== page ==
As Britain’s senior policeman, Sir Paul Stephenson once enjoyed a solid reputation based on a distinguished record. On his appointment as Metropolitan Police Commissioner, the 37-year police veteran was welcomed as a straight-talking, dependable figure to head the London force that had become embroiled in political controversy.
That was two years ago, before the eruption of the phone-hacking scandal in Rupert Murdoch’s media empire touched the police. On Sunday, the 57-year-old commissioner abruptly announced his resignation and became the affair’s latest high-profile victim, accused of inappropriate links with Neil Wallis, a former deputy editor of Murdoch’s News of the World.
And he is not alone. Less than 24 hours after Stephenson stood down, assistant commissioner John Yates quit Monday over similar allegations. It was Yates who had checked the credentials of Wallis—arrested last week over hacking charges—when he was recruited for a valuable PR post at Scotland Yard after leaving journalism.
For the British, this is dismal news—and not only because it leaves the London police leaderless while it’s busy preparing security for next summer's Olympics. In his resignation statement, Stephenson insisted that he was leaving the job with his integrity intact. But rightly or not, the public will see his alleged failings as further evidence of wrongdoing in high places in a scandal that’s already sapped confidence across a range of national institutions.
Start with the national media. Sure, the Fleet Street press has never commanded universal respect. In surveys, tabloid reporters usually rank with real-estate agents at the bottom of the league when it comes to public trust. But the scepticism is deepening. One poll over the weekend found that 81 percent believed all Murdoch’s British titles—including the venerable Times—had been damaged.
Politicians emerge little better. It’s clear that leaders of both major parties had courted the Murdochs to an unimagined extent. According to figures released by Downing Street over the weekend, Prime Minister David Cameron has met senior officials of Murdoch’s News International group 26 times since taking office last year, a figure that doesn’t include casual social meetings with his friend Rebekah Brooks, the company’s former CEO who was arrested over the weekend.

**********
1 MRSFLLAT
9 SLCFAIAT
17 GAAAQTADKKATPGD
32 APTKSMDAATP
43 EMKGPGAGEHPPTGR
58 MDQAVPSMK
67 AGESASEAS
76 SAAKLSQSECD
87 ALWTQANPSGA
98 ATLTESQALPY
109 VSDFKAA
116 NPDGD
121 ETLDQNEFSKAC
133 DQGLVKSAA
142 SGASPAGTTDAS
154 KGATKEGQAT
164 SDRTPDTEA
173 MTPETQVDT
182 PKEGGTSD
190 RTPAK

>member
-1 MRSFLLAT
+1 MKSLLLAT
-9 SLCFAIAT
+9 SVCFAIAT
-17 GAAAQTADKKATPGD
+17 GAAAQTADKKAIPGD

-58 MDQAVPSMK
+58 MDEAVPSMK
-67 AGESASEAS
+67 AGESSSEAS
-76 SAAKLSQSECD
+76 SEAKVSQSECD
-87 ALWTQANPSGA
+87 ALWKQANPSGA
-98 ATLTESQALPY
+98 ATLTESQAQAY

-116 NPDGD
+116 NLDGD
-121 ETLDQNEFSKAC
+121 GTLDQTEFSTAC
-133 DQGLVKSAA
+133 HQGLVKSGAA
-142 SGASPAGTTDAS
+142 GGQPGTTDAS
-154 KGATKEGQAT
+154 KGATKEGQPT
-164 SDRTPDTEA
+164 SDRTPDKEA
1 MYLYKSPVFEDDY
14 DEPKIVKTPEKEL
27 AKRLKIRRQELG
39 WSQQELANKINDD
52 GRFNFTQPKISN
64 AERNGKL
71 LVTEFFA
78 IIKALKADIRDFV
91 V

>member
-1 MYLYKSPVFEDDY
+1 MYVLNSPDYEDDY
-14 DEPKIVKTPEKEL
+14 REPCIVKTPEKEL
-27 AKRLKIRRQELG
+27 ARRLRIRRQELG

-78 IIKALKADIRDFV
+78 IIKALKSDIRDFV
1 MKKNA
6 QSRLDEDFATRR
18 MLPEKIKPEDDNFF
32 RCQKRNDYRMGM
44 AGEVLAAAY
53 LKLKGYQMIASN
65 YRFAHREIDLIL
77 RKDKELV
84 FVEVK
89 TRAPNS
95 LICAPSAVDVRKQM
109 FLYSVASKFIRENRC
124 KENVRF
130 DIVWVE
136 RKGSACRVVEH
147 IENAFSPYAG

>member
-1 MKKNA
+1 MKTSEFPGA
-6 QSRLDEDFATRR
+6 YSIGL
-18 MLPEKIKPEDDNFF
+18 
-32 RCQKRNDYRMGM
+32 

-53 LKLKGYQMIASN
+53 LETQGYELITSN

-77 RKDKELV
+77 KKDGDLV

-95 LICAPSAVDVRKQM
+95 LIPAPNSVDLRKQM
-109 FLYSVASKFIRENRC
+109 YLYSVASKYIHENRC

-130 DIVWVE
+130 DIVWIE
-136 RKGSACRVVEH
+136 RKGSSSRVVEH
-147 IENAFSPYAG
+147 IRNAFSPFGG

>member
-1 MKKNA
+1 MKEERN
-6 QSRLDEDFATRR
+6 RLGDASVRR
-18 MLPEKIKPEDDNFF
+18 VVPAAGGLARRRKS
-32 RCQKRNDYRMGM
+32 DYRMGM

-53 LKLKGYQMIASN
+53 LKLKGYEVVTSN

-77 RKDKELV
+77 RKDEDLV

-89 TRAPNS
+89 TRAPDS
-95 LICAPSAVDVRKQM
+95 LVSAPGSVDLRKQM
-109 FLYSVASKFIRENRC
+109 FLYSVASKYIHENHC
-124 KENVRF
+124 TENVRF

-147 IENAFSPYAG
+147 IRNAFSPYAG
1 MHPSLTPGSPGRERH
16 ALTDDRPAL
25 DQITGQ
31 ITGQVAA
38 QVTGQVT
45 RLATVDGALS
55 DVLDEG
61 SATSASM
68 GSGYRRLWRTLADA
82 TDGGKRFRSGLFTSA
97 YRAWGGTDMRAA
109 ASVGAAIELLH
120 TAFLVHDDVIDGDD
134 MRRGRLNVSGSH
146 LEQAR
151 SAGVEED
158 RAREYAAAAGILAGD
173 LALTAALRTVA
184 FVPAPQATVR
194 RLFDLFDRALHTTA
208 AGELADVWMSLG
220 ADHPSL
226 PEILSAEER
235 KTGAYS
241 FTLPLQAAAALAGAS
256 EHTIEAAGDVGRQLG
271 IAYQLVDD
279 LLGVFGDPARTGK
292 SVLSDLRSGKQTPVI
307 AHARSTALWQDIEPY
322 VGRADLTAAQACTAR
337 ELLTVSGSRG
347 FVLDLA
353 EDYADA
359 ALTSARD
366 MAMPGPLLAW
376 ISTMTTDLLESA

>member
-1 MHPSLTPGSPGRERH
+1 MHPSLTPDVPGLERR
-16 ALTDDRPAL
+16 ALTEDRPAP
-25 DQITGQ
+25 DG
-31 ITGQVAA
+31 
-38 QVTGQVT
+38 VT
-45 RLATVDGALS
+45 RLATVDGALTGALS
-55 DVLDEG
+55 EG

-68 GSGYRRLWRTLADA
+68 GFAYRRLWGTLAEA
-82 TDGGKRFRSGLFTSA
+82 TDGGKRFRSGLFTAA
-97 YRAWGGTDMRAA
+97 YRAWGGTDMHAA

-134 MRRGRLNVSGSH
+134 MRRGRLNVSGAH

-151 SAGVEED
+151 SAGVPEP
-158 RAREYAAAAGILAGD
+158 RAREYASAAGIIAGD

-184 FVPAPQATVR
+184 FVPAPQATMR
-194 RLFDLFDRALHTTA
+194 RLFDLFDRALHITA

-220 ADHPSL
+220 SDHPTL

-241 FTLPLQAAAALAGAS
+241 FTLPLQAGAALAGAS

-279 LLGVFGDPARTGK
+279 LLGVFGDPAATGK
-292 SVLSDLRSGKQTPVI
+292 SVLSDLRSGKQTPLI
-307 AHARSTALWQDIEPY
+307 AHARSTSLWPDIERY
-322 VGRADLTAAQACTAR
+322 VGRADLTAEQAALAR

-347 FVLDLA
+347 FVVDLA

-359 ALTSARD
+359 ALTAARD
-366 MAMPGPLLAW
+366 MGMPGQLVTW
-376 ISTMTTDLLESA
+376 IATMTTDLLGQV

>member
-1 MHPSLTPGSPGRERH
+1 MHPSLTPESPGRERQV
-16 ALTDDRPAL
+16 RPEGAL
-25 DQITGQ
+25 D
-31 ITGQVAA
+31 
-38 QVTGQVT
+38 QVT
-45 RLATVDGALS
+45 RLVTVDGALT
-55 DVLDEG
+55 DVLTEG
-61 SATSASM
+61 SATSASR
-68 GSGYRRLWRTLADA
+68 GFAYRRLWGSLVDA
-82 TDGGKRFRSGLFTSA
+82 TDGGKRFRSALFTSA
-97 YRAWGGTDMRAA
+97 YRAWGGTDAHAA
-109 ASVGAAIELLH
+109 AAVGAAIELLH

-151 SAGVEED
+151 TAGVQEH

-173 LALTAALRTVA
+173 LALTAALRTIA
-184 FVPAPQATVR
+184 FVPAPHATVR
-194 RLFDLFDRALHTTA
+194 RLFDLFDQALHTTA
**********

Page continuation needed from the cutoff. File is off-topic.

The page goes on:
Now it’s the turn of the police to find their reputation under critical scrutiny. One recent poll found 63 percent of the public supported the police less after the latest revelations that newspapers had paid officers for information. That’s especially harmful in a country where the police's reputation for probity has survived occasional cases of corruption. A study earlier this year found 74 percent trusted the police.
And police corruption will be of far more concern than press sleaze. As an editorial in the Times pointed out: “Unless a huge amount of what has been alleged these past two weeks is sheer fiction Britain’s police are riven with corruption on an industrial scale. Journalists who bribe policemen are indicative of a flawed industry. Policemen who can be bribed are indicative of a flawed state.”
Certainly, the facts at least raise the question of unhealthy intimacy between the police and News International. Under Stephenson’s leadership, the former News of the World editor, Wallis—now under arrest—was employed by Scotland Yard as a PR consultant. Later, while recovering from surgery, Stephenson is said to have accepted a free stay at a luxury health spa where Wallis had also handled public relations.
Or take the case of Andy Hayman, the officer in charge of the earliest hacking investigations, who dined with executives of the News of the World even while officers under his command were carrying out inquiries. Hayman went on to take a job as a columnist on the Times newspaper after his retirement in 2008. For good measure, it’s claimed that the News of the World was paying an officer of the Royal Family’s protection team for the contact details of family members.
Small wonder that critics have asked why the police skimped their initial investigations or why they chose not to reopen inquiries in 2009 when fresh evidence came to light. Small wonder too that the press, eager to see blame shifted, is pressing the issue. This is one inquiry that will last—longer than the police might wish.